Using slime mold to find the best motorway routes

Posted to Maps  |  Nathan Yau

This is all sorts of neat. Researchers Andrew Adamatzky and Ramon Alonso-Sanz are using a slime mold, P polycephalum, to find the most efficient road routes to provide guidance on how to rework them. P polycephalum is a single-celled organism that forages for food through various branches, and when it finds the most efficient food source, backs away from the others. The video above is a sped up version of it in action. Adamatzky and Alonso-Sanz put a map underneath.

We cut agar plates in a shape of Iberian peninsula, place oat flakes at the sites of major urban areas and analyse the foraging network developed. We compare the plasmodial network with principle motorways and also analyse man-made and plasmodium networks in a framework of planar proximity graphs.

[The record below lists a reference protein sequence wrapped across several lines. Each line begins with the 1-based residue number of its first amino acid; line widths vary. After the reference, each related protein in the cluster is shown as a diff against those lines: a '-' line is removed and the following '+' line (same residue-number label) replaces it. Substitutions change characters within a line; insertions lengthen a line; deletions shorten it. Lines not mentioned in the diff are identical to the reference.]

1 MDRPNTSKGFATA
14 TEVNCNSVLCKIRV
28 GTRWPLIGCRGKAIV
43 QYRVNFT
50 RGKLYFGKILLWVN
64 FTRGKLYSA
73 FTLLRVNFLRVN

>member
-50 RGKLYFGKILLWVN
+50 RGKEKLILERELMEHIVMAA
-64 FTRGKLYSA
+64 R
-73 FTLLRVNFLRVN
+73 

[via infosthetics]

Favorites

19 Maps That Will Blow Your Mind and Change the Way You See the World. Top All-time. You Won’t Believe Your Eyes. Watch.

Many lists of maps promise to change the way you see the world, but this one actually does.

Interactive: When Do Americans Leave For Work?

We don’t all start our work days at the same time, despite what morning rush hour might have you think.

Reviving the Statistical Atlas of the United States with New Data

Due to budget cuts, there is no plan for an updated atlas. So I recreated the original 1870 Atlas using today’s publicly available data.

A Day in the Life of Americans

I wanted to see how daily patterns emerge at the individual level and how a person’s entire day plays out. So I simulated 1,000 of them.